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On Monday, Jussie Smollett’s lawyers demanded the actor be released from prison after he and his family received “vicious threats” that supposedly raised concern for Smollett’s safety while in jail. This request was granted on Wednesday, allowing Smollett to be released from jail on bond while his lawyers appeal his conviction for staging a hate crime and lying to the police about it.

Back in December, Smollett, 39, was found guilty on five felony counts of disorderly conduct. Last week, the disgraced actor was sentenced to 150 days in jail, restitution to the city of Chicago of $120,106, and a $25,000 fine.

During his sentencing, Smollett claimed that he was not suicidal and that if he dies while in jail, it will be the result of foul play.  He also maintained his innocence during his sentencing despite the overwhelming and irrefutable evidence against him.

“Your honor, I respect you, and I respect your decision,” said Smollett,” but I did not do this, and I am not suicidal. If anything happens to me when I go in there, I did not do it to myself, and you must all know that.”

Only days after being sent to the Cook County Jail, Smollett was placed in the psych ward, which prison officials claimed is standard policy for high profile criminals.

Smollett’s attorneys had insisted that he could be in danger of physical harm if he remained imprisoned at Cook County Jail, claiming their client was the target of “vicious threats”.

“Mr. Smollett has become the target of vicious threats in the social media forums which no doubt reflects the hatred and wish for physical harm towards Smollett which he may experience during incarceration,” the lawyers’ filing said.

Smollett’s brother has reportedly been “bombarded” with threatening phone calls, and the rest of the family has also received threats.

“Mr. Smollett anticipates he will most likely be assigned to segregated incarceration or protective custody, both euphemisms for solitary confinement; a situation which could have extraordinary damage on his mental health,” continued the filing. “As a result, any custodial setting poses a safety and health danger to the life of Mr. Smollett.”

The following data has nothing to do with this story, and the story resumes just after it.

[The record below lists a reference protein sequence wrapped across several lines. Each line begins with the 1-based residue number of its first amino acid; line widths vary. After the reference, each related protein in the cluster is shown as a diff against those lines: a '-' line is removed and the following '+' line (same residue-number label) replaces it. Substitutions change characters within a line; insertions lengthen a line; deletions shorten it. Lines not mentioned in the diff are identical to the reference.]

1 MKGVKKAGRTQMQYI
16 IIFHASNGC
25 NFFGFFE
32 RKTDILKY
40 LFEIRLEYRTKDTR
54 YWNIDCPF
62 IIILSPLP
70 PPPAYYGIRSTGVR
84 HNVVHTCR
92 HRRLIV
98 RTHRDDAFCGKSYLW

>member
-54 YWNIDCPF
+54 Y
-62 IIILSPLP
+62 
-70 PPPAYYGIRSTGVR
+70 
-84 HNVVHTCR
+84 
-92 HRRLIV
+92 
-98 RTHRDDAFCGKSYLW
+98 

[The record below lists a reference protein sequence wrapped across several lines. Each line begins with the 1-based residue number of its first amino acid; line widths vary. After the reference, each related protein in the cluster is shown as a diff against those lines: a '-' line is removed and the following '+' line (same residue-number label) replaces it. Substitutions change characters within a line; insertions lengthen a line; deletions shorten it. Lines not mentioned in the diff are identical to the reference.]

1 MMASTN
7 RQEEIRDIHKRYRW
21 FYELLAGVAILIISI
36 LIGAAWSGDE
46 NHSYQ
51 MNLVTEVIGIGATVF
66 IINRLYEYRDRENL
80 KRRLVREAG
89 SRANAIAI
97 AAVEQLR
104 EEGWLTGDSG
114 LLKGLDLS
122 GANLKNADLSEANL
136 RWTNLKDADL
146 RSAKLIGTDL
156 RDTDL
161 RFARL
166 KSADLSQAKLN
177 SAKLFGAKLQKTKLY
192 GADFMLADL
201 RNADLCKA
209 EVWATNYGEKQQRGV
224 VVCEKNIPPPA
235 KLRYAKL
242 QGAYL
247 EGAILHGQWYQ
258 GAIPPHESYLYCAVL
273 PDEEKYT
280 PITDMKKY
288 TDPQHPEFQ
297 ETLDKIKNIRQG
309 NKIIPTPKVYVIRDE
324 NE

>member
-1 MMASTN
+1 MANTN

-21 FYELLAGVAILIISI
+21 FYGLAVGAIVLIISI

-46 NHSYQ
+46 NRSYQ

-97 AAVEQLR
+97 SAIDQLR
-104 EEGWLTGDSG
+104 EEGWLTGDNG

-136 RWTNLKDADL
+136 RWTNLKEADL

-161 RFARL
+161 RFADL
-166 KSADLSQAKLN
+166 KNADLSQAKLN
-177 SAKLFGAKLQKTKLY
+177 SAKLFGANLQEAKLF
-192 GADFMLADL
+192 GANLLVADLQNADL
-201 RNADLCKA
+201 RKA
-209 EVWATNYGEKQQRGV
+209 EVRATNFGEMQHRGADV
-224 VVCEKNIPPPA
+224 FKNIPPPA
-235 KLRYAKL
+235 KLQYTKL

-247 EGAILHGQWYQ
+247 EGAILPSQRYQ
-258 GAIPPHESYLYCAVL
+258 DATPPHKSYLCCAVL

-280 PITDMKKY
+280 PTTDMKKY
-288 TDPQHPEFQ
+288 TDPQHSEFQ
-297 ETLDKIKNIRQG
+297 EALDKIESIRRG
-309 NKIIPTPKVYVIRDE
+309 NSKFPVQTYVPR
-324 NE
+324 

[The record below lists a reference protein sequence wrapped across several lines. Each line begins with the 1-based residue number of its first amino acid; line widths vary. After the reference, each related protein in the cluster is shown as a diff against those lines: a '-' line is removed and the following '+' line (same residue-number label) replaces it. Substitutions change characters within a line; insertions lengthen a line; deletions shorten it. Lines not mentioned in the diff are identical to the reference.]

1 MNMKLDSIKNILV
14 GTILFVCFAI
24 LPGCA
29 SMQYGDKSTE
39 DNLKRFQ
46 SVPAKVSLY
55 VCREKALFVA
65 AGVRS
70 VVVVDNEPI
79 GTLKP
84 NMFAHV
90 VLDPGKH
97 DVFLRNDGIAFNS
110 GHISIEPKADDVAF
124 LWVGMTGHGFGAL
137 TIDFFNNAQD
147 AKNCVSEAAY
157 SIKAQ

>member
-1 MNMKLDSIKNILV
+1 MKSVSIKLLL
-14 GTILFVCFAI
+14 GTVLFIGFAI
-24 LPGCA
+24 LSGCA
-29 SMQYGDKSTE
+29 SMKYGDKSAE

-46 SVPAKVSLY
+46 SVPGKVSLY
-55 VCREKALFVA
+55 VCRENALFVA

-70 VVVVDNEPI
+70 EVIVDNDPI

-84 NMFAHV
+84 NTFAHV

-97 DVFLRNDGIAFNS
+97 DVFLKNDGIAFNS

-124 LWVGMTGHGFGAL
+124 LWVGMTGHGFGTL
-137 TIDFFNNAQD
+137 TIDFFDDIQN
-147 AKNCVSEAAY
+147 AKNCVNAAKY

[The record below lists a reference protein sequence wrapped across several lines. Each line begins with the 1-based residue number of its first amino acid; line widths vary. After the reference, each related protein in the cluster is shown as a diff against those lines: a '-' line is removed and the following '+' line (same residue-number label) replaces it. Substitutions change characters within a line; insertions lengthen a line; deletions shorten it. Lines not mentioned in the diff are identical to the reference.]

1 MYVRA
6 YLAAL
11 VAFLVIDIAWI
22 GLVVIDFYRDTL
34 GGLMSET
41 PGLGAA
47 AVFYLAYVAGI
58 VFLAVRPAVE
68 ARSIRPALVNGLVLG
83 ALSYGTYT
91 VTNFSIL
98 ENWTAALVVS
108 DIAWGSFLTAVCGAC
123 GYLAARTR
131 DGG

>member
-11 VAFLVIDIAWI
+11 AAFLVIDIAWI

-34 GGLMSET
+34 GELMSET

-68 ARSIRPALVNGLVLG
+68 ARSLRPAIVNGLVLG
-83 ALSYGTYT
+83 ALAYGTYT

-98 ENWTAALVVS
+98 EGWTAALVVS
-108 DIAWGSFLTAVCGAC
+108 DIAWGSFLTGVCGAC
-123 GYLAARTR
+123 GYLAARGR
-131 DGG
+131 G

Apparently, damage to a prisoner’s mental health is of the utmost importance in prison now. Jail, of course, is known to be a relaxing and enjoyable experience.

Regardless, since he was convicted of ‘non-violent” offenses, the court is allowing Smollett to be released from Cook County Jail on a $150,000 recognizance bond, which only has to be paid if he misses a court date.

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VIDEO: Kim Potter Only sentenced to 16 months in prison for 1st Degree Manslaughter

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Extreme Leniency: Kim Potter was just sentenced to 24 months (2 years) in prison with credit for 8 months time served, meaning her sentence is 16 months.

Judge Regina Chu said that this was the case of a “cop who made a tragic mistake. She drew her firearm thinking it was a Taser and ended up killing a young man.”

The court approved a downward departure from the typical sentence, as Chu said Potter never intended to use her firearm and the scene painted as chaotic. (guy sitting in car)

By Minnesota law, Potter was sentenced only on the higher charge of first-degree manslaughter. The maximum charge is 15 years, but for someone with no criminal history like Potter, guidelines range from between six and eight-and-a-half years.

WoW Cop gets free pass

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Case Filed In Court Challenging Authorization And Misbranding Of Vax